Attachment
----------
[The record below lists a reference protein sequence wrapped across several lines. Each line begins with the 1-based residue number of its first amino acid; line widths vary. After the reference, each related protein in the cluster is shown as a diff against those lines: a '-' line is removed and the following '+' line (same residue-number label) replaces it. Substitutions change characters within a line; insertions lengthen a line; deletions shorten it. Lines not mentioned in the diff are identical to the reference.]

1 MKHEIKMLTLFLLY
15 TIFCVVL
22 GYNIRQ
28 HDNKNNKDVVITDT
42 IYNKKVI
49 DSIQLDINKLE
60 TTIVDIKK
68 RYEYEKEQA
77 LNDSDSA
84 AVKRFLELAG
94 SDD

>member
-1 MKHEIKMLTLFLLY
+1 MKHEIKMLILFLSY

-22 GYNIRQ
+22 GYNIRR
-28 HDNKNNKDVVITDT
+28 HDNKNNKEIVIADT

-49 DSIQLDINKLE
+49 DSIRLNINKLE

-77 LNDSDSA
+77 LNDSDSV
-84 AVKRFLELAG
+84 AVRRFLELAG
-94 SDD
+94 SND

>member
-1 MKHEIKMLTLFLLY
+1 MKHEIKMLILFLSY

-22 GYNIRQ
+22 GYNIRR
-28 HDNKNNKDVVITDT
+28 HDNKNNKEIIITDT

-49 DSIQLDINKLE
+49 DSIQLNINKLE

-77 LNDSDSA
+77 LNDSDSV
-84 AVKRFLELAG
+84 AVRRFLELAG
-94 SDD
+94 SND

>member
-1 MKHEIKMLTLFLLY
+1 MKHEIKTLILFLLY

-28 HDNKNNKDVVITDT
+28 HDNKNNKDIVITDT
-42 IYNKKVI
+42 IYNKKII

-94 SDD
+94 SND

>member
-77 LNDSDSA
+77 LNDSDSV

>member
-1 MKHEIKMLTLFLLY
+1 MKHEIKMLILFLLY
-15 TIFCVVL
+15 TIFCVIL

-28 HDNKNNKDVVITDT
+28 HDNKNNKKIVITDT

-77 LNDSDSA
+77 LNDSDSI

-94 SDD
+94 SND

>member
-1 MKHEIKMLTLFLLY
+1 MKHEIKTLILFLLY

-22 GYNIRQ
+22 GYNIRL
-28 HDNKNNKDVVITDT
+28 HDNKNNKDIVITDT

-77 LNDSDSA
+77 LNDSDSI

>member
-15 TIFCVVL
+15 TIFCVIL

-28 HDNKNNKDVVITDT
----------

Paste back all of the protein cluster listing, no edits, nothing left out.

[The record below lists a reference protein sequence wrapped across several lines. Each line begins with the 1-based residue number of its first amino acid; line widths vary. After the reference, each related protein in the cluster is shown as a diff against those lines: a '-' line is removed and the following '+' line (same residue-number label) replaces it. Substitutions change characters within a line; insertions lengthen a line; deletions shorten it. Lines not mentioned in the diff are identical to the reference.]

1 MKHEIKMLTLFLLY
15 TIFCVVL
22 GYNIRQ
28 HDNKNNKDVVITDT
42 IYNKKVI
49 DSIQLDINKLE
60 TTIVDIKK
68 RYEYEKEQA
77 LNDSDSA
84 AVKRFLELAG
94 SDD

>member
-1 MKHEIKMLTLFLLY
+1 MKHEIKMLILFLSY

-22 GYNIRQ
+22 GYNIRR
-28 HDNKNNKDVVITDT
+28 HDNKNNKEIVIADT

-49 DSIQLDINKLE
+49 DSIRLNINKLE

-77 LNDSDSA
+77 LNDSDSV
-84 AVKRFLELAG
+84 AVRRFLELAG
-94 SDD
+94 SND

>member
-1 MKHEIKMLTLFLLY
+1 MKHEIKMLILFLSY

-22 GYNIRQ
+22 GYNIRR
-28 HDNKNNKDVVITDT
+28 HDNKNNKEIIITDT

-49 DSIQLDINKLE
+49 DSIQLNINKLE

-77 LNDSDSA
+77 LNDSDSV
-84 AVKRFLELAG
+84 AVRRFLELAG
-94 SDD
+94 SND

>member
-1 MKHEIKMLTLFLLY
+1 MKHEIKTLILFLLY

-28 HDNKNNKDVVITDT
+28 HDNKNNKDIVITDT
-42 IYNKKVI
+42 IYNKKII

-94 SDD
+94 SND

>member
-77 LNDSDSA
+77 LNDSDSV

>member
-1 MKHEIKMLTLFLLY
+1 MKHEIKMLILFLLY
-15 TIFCVVL
+15 TIFCVIL

-28 HDNKNNKDVVITDT
+28 HDNKNNKKIVITDT

-77 LNDSDSA
+77 LNDSDSI

-94 SDD
+94 SND

>member
-1 MKHEIKMLTLFLLY
+1 MKHEIKTLILFLLY

-22 GYNIRQ
+22 GYNIRL
-28 HDNKNNKDVVITDT
+28 HDNKNNKDIVITDT

-77 LNDSDSA
+77 LNDSDSI

>member
-15 TIFCVVL
+15 TIFCVIL

-28 HDNKNNKDVVITDT